Effects of High School Athletic Participation on the Educational Aspirations of Male Student-Athletes: Does Race Matter?
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With 55.5% of the nation’s high school students participating in athletics, it is valuable for educators to understand how athletics affect students’ educational aspirations. Educational aspirations are the strong desires to further one’s education after high school, and are a strong predictor for educational attainment. Three separate analyses contributed to the findings, specific to males. 1. Data from the Education Longitudinal Study of 2002 revealed a statistically significant correlation between interscholastic athletic participation and students’ educational aspirations. 2. Interviews with six soccer and basketball coaches at middle-sized high schools in Durham, North Carolina provided a more in-depth look at the role of coaches and demonstrated that every coach implements measures to encourage his players’ educational success. 3. Questionnaires from 94 student-athletes indicated that, of those surveyed, 92% planned to obtain a college or postgraduate degree, showing very high educational aspirations. Also, 90% of the student-athletes considered or planned to play their sport in college, with higher percentages of blacks and Hispanics desiring this as compared to whites. Race and social mobility also played important factors in the findings. Social mobility is when an individual moves from one socio-economic level to another, providing the individual with increased opportunities for further advancement in society. A larger percentage of white student-athletes prioritized their academics while a larger percentage of black and Hispanic student-athletes prioritized their athletics. Social mobility seemed to have a strong correlation with the minority students’ priorities and plans to play their sport in college.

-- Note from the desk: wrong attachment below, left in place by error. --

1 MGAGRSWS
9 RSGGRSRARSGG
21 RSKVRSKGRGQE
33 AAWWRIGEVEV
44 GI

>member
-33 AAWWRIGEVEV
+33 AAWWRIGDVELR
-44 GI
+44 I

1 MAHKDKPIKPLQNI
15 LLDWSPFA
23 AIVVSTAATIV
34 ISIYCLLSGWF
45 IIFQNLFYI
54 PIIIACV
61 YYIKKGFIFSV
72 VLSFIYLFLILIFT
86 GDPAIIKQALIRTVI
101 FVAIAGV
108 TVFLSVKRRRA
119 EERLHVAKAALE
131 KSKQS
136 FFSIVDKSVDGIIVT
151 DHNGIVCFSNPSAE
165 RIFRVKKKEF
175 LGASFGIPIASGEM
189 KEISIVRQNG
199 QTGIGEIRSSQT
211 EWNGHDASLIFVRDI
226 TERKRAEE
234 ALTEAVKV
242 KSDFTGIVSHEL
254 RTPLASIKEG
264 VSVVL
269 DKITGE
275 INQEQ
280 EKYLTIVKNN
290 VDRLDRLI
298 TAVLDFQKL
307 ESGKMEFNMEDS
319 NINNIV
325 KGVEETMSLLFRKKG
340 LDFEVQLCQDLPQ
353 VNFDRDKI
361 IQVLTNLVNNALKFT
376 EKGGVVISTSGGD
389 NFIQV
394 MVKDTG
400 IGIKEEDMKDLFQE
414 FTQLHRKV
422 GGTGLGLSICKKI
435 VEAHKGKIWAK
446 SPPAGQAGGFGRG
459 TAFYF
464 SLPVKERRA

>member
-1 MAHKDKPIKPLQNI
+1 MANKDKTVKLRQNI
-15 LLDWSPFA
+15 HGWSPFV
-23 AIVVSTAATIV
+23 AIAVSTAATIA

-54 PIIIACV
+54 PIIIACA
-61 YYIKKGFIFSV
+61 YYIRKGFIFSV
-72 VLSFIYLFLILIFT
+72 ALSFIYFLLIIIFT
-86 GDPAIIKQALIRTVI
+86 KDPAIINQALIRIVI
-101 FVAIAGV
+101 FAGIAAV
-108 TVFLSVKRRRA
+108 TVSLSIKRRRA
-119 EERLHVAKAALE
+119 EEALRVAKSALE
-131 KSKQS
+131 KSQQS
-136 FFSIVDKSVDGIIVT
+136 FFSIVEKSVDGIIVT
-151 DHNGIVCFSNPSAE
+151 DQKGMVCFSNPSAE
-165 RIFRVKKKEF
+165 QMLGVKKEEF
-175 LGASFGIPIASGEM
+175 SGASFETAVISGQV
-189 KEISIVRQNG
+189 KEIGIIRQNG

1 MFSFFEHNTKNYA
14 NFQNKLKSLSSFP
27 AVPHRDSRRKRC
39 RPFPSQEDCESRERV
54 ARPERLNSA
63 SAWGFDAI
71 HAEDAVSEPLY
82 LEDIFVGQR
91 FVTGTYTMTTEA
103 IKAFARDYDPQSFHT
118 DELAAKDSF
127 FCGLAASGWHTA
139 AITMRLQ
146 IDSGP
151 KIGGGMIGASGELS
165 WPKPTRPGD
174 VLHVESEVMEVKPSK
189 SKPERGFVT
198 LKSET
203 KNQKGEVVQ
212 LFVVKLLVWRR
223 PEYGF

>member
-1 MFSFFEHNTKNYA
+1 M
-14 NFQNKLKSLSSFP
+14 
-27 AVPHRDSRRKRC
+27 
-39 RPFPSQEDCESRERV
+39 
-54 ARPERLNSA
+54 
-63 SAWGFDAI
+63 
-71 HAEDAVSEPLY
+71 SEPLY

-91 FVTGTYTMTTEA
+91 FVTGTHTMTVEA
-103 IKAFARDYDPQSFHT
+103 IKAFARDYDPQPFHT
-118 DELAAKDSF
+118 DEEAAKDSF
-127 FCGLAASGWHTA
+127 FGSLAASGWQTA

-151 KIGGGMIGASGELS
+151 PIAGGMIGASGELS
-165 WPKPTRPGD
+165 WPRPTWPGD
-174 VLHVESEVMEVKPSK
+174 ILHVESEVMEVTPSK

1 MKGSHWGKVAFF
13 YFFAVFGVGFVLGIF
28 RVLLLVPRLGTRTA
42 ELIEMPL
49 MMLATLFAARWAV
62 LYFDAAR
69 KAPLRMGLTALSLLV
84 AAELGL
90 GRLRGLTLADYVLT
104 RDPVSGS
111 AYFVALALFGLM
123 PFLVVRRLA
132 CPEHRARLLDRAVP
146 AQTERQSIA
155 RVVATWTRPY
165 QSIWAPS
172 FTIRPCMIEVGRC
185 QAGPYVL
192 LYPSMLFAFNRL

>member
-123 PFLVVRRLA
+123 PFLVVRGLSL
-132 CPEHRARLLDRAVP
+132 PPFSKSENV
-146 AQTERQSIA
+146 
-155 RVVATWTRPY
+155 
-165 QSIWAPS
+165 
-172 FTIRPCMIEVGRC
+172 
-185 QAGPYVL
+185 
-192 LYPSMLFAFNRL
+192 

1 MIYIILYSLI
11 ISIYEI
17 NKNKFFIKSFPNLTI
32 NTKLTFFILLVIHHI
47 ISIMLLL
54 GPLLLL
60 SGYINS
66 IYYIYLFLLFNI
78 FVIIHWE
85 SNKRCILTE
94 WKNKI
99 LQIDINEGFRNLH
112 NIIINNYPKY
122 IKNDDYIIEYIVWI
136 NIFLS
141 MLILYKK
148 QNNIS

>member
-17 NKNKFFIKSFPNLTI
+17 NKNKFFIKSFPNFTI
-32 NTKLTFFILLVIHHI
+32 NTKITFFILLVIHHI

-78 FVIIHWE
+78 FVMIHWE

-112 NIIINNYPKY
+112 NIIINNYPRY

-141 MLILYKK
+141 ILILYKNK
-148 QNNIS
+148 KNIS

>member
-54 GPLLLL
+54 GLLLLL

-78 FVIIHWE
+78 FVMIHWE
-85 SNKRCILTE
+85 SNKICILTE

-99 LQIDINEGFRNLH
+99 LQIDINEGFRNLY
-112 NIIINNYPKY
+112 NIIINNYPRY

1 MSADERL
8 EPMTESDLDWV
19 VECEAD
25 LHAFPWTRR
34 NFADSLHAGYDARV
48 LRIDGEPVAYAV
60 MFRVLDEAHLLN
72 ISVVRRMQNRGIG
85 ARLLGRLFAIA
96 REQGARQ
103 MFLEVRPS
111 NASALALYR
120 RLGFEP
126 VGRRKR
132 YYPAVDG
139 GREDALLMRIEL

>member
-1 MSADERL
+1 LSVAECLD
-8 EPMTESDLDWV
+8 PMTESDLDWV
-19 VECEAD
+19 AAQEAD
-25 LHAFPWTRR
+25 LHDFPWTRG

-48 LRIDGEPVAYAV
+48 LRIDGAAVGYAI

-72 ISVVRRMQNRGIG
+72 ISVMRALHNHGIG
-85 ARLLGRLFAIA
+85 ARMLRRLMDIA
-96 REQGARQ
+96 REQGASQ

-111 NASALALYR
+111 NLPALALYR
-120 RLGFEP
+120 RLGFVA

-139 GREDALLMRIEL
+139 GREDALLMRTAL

DepartmentPublic Policy Studies
CitationRogers, Sarah (2013). Effects of High School Athletic Participation on the Educational Aspirations of Male Student-Athletes: Does Race Matter?. Honors thesis, Duke University. Retrieved from http://hdl.handle.net/10161/6599.
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Rights for Collection: Undergraduate Honors Theses and Student papers